The Department of Labor (“DOL”) issued revisions to its Temporary Rule implementing the Families First Coronavirus Response Act (“FFCRA”) on Friday, September 11, 2020 (the “Revised Temporary Rule”). The Revised Temporary Rule was issued in response to the decision by U.S. District Judge J. Paul Oetken of the Southern District of New York on August 3, 2020 (the “District Court Decision”), which had vacated portions of the DOL Temporary Regulations under the FFCRA (“The Original Temporary Rule”).  Our blog post explaining the District Court Decision is found here.

The Revised Temporary Rule is set to be published on September 16, 2020 and will become effective immediately.

By way of summary, The Revised Temporary Rule addresses the following issues:

  • DOL reaffirmed the requirement that FFCRA leave may only be taken if the employer has work available to the employee;
  • DOL reaffirmed that employees must obtain permission from their employer in order to take intermittent FFCRA leave (when applicable), and provided further explanation of what constitutes intermittent leave due to school closures;
  • DOL revised the definition of “health care provider” to mean that employers may exclude from FFCRA eligibility those employees who are employed to provide diagnostic services, preventive services, treatment services, or other services that are integrated with and necessary to the provision of patient care; and
  • DOL revised the notice and documentation requirements to clarify that employees must provide notice of their need for leave as soon as practicable, but not in advance

The Work-Availability Requirement

The Original Temporary Rule provided that FFCRA leave was not available to an employee whose employer did not have work available at the time of the leave, since the language of the FFCRA grants paid leave only to employees who are “unable to work (or telework) due to a need for leave because” of one of six qualifying reasons related to COVID-19.  The District Court Decision vacated the work availability requirement because it concluded that the language of the FFCRA could require either “but for” causation, or it could permit leave when the qualifying reason is one of several reasons why the employee is unable to work.  The District Court found that the DOL had not adequately explained the basis for its interpretation of the FFCRA as requiring but for causation.

The Revised Temporary Rule makes clear that an employee is not eligible for paid leave for any of the qualifying reasons, unless the employer would otherwise have work for the employee to perform. The DOL also provided a more robust explanation of its interpretation that the FFCRA requires that the qualifying reason is the but for cause of the inability to work, which should ensure that the work availability requirement survives future judicial scrutiny.

In this regard, the Revised Temporary Rule provides much-needed clarity, as after the District Court Decision was issued, employers were left to choose between providing FFCRA paid leave to employees with qualifying reasons for whom no work was available and risking that the corresponding tax credit would be denied, or denying the leave in such circumstances based upon the work availability requirement and risking an employee lawsuit.  It is now clear that FFCRA leave may not be taken if the employer has no work available for the employee for reasons unrelated to the qualifying reason.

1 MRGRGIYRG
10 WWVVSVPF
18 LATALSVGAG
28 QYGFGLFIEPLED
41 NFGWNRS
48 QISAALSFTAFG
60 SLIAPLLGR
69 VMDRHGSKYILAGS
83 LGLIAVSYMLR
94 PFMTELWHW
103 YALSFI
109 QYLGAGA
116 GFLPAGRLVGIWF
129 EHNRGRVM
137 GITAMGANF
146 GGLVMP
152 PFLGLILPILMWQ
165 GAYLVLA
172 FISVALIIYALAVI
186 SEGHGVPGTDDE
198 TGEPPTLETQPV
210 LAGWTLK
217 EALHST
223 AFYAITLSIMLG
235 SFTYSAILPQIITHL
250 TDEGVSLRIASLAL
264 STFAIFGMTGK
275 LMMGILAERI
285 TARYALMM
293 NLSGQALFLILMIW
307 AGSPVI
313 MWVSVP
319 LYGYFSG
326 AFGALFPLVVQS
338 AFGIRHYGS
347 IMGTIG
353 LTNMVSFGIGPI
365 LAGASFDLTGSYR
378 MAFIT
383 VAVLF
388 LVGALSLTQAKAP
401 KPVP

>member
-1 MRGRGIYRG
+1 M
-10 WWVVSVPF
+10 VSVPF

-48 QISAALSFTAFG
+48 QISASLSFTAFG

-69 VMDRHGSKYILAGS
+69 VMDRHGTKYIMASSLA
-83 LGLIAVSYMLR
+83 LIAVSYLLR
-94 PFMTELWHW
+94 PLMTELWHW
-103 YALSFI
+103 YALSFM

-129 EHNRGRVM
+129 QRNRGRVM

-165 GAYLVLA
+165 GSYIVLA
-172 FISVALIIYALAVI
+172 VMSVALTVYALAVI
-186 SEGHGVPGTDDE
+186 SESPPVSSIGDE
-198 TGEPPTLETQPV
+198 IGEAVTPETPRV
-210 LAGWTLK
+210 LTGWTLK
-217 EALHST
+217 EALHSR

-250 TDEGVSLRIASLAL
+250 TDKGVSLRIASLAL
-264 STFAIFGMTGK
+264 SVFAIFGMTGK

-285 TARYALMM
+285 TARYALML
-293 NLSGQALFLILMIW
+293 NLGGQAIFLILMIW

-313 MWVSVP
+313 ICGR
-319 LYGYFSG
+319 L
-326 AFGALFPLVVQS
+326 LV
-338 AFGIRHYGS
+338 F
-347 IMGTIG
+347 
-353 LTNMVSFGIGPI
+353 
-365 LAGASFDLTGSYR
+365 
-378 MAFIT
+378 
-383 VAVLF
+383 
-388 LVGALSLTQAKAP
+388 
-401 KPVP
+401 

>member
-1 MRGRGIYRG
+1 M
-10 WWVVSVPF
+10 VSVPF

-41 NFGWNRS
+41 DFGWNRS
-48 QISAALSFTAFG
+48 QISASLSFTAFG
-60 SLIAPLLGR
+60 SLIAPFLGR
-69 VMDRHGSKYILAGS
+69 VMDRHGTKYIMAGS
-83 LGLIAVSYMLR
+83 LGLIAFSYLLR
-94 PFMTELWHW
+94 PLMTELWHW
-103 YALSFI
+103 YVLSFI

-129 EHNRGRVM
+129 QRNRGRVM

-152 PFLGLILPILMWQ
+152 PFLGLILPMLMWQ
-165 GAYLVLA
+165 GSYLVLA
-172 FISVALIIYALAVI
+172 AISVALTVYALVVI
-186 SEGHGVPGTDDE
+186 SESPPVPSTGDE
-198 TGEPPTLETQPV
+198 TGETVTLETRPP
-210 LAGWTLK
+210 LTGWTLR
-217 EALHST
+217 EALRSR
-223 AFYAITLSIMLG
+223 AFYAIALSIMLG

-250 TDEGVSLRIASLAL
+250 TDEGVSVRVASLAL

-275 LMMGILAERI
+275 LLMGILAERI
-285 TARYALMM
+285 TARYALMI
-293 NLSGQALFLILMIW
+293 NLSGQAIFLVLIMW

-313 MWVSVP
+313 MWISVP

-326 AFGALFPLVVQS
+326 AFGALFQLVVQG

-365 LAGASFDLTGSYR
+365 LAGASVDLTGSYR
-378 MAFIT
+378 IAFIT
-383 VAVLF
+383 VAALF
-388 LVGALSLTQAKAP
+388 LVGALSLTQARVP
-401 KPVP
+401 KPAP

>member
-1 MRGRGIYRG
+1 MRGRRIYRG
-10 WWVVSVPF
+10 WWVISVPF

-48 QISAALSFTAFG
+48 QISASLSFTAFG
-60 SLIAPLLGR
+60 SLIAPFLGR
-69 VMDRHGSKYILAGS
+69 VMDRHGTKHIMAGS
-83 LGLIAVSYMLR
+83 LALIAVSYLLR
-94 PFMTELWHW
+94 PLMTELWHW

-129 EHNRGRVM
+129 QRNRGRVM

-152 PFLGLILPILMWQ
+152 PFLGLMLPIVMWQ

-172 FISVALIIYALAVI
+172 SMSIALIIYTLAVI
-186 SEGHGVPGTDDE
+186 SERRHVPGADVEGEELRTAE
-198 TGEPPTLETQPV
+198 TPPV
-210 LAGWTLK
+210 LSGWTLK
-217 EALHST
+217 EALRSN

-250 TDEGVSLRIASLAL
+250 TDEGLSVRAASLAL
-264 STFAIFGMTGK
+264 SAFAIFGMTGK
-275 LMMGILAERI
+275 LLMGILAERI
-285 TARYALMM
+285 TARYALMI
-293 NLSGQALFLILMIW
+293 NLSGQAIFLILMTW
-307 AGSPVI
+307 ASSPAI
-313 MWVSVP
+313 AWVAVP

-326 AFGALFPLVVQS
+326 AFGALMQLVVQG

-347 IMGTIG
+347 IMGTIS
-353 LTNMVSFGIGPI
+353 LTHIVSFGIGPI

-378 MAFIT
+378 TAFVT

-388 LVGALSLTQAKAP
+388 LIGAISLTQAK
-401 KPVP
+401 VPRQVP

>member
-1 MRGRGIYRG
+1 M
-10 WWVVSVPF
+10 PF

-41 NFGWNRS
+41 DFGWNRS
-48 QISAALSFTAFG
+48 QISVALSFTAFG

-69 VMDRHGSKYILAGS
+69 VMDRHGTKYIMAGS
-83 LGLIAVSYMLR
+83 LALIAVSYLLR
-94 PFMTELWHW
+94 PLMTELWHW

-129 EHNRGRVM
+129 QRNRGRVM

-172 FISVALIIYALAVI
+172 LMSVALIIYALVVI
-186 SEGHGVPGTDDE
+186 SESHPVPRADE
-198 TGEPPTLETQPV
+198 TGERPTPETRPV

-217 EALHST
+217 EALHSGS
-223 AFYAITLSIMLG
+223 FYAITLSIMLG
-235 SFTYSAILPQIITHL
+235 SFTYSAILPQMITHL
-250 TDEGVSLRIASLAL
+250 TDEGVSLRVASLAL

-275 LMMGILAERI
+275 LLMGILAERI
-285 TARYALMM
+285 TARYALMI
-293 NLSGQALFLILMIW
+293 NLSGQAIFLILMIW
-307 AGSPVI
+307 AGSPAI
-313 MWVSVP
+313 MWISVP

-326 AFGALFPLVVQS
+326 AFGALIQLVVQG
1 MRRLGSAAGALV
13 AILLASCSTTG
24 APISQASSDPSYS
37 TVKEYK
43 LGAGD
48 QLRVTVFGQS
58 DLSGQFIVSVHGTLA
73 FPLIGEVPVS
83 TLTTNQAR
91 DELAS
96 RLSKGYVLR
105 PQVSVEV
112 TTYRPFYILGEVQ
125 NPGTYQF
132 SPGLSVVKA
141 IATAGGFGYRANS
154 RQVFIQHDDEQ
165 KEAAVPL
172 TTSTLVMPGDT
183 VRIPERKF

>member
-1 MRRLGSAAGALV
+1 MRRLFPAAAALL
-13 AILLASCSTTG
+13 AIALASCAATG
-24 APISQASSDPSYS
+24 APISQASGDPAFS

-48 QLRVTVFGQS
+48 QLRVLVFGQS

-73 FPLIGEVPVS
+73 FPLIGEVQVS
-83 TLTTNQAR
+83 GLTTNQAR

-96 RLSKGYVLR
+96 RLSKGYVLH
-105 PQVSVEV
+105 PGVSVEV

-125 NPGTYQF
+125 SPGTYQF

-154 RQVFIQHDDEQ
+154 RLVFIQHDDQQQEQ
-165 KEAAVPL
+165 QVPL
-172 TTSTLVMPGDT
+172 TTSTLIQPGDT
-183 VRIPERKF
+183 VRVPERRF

Intermittent Leave

The Original Temporary Rule, (i) prohibited intermittent leave for on-site workers due to COVID-19 related illness, isolation or quarantine, and (ii) permitted intermittent leave for other qualifying reasons (such as COVID-19 related childcare) and for employees who can work remotely, but only if the employer agreed to permit the intermittent leave arrangement. The District Court Decision upheld the prohibition of intermittent leave for on-site workers due to illness, isolation or quarantine, but vacated the requirement that the employer consent to intermittent leave for other qualifying reasons based upon its conclusion that the DOL had not adequately explained the rationale for the employer consent requirement.

The Revised Temporary Rule reaffirms the DOL’s position that employer approval is needed to take any intermittent FFCRA leave, and further explains the basis for the approval requirement. Essentially, the Revised Temporary Rule notes that the DOL FMLA regulations require employer consent for intermittent FMLA leave for the birth or placement for adoption of a child, and explains the agency’s position that such employer consent is also appropriate in the context of applicable FFCRA intermittent leave, in order to avoid unduly disrupting the employer’s operations.

Unfortunately, the Revised Temporary Rule does not discuss the outcome in the event that the employer does not consent to intermittent leave under the FFCRA.  In the context of FMLA leave for the birth or placement for adoption of a child, the employee would have the option to take up to 12 weeks of continuous FMLA leave if the employer did not agree to permit intermittent leave.  However, it would seem inconsistent with the FFCRA for an employee who was only unable to work due to a qualifying reason intermittently, to be required to take continuous paid leave.  Therefore, it seems questionable that the employer would be entitled to the corresponding tax credit if continuous leave was made available under such circumstances.   Accordingly, we recommend that employers seek experienced employment law counsel prior to denying any request for intermittent FFCRA leave under circumstances where such leave could be permitted under the Revised Temporary Rule.

Given the variety of approaches taken by various schools this fall, it is significant to note that the DOL has taken the position that partial school closings actually constitute separate FFCRA qualifying events and are not intermittent leave situations that would require employer consent. The rulemaking includes the following discussion: